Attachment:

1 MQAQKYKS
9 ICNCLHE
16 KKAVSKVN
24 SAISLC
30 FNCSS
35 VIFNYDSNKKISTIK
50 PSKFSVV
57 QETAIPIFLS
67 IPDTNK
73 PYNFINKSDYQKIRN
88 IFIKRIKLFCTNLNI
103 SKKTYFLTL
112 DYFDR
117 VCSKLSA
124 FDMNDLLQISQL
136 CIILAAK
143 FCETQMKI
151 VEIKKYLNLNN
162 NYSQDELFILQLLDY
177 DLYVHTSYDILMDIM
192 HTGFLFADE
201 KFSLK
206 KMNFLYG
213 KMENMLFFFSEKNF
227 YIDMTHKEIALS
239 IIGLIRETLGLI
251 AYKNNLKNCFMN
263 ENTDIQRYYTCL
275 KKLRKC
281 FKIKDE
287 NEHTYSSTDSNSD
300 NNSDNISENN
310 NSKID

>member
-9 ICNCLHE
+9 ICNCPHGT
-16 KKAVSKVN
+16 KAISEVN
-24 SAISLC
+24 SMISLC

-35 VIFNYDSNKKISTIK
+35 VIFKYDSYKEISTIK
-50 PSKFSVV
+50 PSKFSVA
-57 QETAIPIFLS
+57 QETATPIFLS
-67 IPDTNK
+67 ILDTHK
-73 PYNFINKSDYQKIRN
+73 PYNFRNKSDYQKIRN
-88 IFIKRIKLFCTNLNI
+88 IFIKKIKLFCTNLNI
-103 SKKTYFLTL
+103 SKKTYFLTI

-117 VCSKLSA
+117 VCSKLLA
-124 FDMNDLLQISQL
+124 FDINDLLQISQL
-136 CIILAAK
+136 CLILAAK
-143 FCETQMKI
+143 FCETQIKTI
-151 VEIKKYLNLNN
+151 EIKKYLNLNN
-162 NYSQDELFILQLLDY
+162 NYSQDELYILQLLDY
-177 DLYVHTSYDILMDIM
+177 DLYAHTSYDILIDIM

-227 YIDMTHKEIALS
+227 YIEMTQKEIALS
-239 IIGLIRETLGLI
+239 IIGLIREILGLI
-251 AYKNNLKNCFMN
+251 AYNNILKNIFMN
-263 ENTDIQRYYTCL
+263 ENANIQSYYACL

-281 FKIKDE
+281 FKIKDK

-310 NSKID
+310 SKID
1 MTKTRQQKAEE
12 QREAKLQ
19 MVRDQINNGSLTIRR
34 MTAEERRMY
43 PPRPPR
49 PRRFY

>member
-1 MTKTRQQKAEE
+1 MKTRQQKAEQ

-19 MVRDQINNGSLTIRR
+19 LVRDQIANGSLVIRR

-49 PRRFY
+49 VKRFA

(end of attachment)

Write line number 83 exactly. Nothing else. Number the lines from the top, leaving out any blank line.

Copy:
19 MVRDQINNGSLTIRR